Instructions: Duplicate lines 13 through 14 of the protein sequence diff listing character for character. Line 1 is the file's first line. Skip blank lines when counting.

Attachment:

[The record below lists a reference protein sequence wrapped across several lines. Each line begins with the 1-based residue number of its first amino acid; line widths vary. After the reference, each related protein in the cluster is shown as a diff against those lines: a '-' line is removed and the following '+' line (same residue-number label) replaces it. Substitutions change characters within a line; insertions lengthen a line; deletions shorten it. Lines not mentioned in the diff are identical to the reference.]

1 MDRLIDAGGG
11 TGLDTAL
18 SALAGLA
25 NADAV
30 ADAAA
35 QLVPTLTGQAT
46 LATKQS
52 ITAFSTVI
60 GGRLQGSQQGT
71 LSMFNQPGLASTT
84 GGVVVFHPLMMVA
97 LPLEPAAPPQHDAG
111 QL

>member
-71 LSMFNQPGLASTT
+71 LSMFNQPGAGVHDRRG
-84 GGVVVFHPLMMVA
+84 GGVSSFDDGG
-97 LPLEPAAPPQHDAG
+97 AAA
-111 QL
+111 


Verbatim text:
97 LPLEPAAPPQHDAG
111 QL